Slavery is a word often framed in the past tense. But as Nazi-flag-wielding white supremacists march in Charlottesville and British politicians talk longingly about their once-vast empire, it is clear that slavery continues to shape society today.
The tendrils of slavery’s legacy even extend to universities, places usually known for being bastions of liberalism and tolerance. This hard truth has sparked considerable outrage and debate on college campuses, particularly in America, and many students and academics have begun to grapple with the question: what is our link to slavery, and what can we do about it?
Three years ago, the University of Glasgow commissioned an academic study to uncover the extent of its links with slavery. The study revealed that in the 18th and 19th centuries the Scottish slave trade endowed the university – known for its abolitionist credentials – with between £16.7 million and £198 million.
Speaking to The University Times about the university’s tainted past, Peter Aitchison, Glasgow University’s director of communications and public affairs, says that shirking responsibility wasn’t an option: “We can’t change the past, but nor should we shy away from the past. We can’t necessarily atone, but we can recognise.”
Partly in response to students’ feedback, the university launched a programme of reparative justice. Funded mainly by research grants, the university – alongside the University of the West Indies – is co-founding the Glasgow–Caribbean Centre for Development Research, costing an estimated £20 million.
The centre’s research will cover a range of topics, from chronic disease epidemiology to the high incidence of diabetes in the Afro-Caribbean population, which can be traced back to colonialism.
We can’t change the past, but nor should we shy away from the past. We can’t necessarily atone, but we can recognise
Aitchison is most looking forward to working jointly with the University of the West Indies in “a genuinely collaborative effort”. He favours “something which is tangible, concrete and long-lasting” over pursuing the route of single-use reparations.
University College London is carrying out a similar project, establishing the Centre for the Studies of the Legacies of British Slave-ownership. Following the Slavery Abolition Act of 1833 that freed more than 800,000 enslaved Africans in the Caribbean, South Africa and Canada, the British government, instead of compensating the former slaves, reimbursed former slave owners to the tune of £20 million (about £16 billion today). This compensation was the initial focus of the research centre.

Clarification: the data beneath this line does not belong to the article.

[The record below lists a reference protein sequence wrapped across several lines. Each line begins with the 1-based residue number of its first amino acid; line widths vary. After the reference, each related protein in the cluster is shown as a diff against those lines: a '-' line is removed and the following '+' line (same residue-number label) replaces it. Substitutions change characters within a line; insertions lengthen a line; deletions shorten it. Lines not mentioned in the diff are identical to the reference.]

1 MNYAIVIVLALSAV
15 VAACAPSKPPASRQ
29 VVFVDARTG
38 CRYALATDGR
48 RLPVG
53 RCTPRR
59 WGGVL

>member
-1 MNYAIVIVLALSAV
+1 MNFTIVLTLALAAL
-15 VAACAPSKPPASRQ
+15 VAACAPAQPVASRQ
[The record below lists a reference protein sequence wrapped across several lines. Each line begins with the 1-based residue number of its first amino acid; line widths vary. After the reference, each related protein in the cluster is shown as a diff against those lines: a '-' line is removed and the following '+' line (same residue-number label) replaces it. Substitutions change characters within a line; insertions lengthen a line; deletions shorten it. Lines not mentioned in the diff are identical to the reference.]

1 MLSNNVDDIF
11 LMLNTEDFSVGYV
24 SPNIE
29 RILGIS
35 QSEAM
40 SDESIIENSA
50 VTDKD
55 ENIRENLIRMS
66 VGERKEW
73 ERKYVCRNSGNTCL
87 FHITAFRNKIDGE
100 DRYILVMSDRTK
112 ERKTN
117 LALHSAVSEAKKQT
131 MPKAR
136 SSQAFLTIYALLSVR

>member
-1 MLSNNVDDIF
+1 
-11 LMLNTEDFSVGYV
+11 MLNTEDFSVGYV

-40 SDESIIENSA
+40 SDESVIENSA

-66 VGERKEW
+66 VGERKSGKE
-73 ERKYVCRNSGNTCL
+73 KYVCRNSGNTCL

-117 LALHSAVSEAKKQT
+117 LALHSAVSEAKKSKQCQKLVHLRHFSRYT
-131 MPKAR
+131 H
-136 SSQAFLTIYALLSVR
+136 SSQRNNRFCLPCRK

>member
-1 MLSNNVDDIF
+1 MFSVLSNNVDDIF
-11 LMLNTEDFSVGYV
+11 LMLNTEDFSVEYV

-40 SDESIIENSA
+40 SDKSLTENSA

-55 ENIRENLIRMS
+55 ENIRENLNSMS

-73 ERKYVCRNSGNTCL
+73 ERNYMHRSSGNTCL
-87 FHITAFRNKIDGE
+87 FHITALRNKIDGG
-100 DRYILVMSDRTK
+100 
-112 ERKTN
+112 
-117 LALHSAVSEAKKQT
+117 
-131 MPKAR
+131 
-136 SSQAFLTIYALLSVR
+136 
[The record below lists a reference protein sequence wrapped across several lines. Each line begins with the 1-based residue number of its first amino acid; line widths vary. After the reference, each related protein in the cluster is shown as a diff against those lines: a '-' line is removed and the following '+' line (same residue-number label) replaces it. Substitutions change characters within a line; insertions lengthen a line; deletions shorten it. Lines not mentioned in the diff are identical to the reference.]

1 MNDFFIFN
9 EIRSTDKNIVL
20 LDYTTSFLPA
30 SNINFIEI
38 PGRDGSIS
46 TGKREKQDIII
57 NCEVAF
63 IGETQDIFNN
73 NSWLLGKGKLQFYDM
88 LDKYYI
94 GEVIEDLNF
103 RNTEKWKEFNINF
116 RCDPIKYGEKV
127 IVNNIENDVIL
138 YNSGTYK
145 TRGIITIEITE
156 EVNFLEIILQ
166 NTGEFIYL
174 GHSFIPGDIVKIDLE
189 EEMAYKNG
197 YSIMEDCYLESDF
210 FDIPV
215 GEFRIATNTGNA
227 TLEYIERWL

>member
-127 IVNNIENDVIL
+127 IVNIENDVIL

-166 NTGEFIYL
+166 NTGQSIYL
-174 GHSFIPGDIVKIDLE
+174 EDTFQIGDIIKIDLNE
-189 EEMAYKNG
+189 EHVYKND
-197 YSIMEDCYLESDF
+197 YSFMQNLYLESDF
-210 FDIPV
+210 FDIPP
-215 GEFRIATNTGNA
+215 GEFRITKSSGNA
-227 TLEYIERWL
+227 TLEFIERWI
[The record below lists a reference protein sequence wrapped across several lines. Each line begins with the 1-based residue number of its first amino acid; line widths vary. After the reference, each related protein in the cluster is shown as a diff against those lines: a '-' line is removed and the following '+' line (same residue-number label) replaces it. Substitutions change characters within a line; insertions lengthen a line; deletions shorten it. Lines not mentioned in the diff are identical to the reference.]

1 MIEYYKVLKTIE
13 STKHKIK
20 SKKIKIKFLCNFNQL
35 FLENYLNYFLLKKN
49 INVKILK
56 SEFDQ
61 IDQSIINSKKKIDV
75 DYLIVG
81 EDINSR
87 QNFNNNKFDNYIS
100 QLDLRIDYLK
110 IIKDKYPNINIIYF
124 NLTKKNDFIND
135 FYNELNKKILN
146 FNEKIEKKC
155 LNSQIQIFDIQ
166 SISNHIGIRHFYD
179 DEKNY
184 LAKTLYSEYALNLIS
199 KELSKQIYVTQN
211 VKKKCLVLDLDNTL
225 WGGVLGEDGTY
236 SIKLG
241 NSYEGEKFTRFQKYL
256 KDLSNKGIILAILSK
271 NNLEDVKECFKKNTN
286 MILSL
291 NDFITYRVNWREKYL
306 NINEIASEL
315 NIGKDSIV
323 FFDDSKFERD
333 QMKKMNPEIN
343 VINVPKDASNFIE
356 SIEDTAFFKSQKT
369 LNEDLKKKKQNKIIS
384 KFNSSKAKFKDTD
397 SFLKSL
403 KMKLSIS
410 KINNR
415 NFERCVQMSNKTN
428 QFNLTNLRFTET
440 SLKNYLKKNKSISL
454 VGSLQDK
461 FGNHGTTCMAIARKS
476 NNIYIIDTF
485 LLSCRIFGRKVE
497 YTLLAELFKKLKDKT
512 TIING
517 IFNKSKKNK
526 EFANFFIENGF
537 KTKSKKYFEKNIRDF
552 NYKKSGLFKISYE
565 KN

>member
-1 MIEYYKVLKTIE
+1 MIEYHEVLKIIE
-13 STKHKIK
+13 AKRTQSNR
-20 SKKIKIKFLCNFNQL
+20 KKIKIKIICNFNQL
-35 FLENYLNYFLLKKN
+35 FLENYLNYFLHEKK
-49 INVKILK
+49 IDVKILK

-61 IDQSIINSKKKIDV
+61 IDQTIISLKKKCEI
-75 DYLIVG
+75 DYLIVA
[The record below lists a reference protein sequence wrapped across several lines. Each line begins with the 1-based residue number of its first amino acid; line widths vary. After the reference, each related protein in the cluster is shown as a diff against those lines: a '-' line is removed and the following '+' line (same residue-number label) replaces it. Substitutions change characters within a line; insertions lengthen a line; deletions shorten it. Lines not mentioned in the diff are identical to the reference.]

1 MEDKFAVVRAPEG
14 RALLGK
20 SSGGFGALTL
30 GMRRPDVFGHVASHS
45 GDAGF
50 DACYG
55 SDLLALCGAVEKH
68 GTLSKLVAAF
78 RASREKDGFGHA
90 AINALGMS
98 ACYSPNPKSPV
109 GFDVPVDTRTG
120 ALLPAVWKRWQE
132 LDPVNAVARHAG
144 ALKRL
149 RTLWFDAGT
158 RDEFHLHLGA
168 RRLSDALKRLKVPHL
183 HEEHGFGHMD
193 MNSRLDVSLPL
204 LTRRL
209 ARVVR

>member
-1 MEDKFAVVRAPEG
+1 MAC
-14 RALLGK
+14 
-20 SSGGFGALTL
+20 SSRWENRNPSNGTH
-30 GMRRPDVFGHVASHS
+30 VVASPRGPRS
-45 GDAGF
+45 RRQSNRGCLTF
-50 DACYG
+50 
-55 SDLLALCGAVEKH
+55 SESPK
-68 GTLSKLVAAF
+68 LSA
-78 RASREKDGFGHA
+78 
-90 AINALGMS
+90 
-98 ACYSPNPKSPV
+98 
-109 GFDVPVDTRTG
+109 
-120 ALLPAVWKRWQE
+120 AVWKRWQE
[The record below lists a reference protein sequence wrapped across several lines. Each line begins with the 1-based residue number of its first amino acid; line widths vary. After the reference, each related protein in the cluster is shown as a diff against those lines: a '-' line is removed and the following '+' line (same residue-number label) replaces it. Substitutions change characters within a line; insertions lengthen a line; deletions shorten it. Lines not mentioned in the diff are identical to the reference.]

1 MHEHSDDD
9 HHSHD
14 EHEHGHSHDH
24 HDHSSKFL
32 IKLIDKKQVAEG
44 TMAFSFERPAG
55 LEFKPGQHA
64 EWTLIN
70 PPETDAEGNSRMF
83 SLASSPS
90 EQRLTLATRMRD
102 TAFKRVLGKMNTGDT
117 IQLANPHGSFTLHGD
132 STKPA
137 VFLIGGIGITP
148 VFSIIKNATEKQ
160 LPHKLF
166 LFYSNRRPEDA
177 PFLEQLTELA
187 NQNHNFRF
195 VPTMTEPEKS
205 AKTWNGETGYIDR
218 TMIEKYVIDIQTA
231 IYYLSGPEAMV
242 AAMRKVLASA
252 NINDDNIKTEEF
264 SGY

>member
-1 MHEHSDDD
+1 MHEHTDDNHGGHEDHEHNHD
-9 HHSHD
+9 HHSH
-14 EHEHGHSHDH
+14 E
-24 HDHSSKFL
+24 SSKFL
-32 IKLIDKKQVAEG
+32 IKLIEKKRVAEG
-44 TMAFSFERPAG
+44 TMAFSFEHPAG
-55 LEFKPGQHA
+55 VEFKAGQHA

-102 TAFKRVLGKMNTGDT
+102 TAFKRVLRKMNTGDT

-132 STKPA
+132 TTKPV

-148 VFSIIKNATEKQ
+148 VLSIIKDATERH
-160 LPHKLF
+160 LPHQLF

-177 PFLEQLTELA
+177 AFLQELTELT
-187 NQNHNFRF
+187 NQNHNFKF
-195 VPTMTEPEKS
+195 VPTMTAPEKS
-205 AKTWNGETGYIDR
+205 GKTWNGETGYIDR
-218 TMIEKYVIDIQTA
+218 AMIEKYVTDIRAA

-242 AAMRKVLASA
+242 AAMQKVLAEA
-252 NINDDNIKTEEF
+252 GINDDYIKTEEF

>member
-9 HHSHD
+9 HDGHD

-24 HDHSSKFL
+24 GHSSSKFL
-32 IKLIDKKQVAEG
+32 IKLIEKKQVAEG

The centre has expanded significantly since then and now charts slave ownership, and has created a state-of-the-art online database containing information about slave-owners and their estates in the 18th and 19th centuries.
Keith McClelland, the centre’s acting Director, tells The University Times that he hopes the centre’s research has “shifted the debate about the consequences of slavery for Britain”, particularly by “increasing pressure” on Britain to confront its colonial past.
While Britain’s empire and its universities may have benefitted from slavery, its colonial roots were not as firmly embedded in the slave trade as other countries and their universities – most notably the US. After all, slave owners’ money is why many American universities exist.
It is only in recent years, however, that US universities have looked inward to uncover the extent of the slave-generated profits. In September 2016, the President of Georgetown University, John DeGioia, announced that descendants of the 272 enslaved people owned by the Maryland Province of the Jesuits would receive preferential admission consideration, and, this year, the university’s students voted in favour of paying reparations to the descendants of those enslaved people.